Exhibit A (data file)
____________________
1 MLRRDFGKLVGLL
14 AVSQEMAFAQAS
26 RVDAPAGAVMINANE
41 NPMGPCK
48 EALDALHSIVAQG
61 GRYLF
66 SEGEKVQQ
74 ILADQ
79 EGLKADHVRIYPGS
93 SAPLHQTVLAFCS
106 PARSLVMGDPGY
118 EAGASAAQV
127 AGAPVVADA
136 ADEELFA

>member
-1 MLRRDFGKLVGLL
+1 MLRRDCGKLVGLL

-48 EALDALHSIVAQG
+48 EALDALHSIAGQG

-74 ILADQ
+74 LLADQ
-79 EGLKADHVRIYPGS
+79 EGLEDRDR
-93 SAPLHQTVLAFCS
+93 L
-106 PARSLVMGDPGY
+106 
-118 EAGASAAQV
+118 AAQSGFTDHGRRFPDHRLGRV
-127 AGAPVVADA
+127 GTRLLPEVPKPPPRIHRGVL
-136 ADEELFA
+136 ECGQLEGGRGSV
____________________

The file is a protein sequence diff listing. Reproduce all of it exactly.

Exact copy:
1 MLRRDFGKLVGLL
14 AVSQEMAFAQAS
26 RVDAPAGAVMINANE
41 NPMGPCK
48 EALDALHSIVAQG
61 GRYLF
66 SEGEKVQQ
74 ILADQ
79 EGLKADHVRIYPGS
93 SAPLHQTVLAFCS
106 PARSLVMGDPGY
118 EAGASAAQV
127 AGAPVVADA
136 ADEELFA

>member
-1 MLRRDFGKLVGLL
+1 MLRRDCGKLVGLL

-48 EALDALHSIVAQG
+48 EALDALHSIAGQG

-74 ILADQ
+74 LLADQ
-79 EGLKADHVRIYPGS
+79 EGLEDRDR
-93 SAPLHQTVLAFCS
+93 L
-106 PARSLVMGDPGY
+106 
-118 EAGASAAQV
+118 AAQSGFTDHGRRFPDHRLGRV
-127 AGAPVVADA
+127 GTRLLPEVPKPPPRIHRGVL
-136 ADEELFA
+136 ECGQLEGGRGSV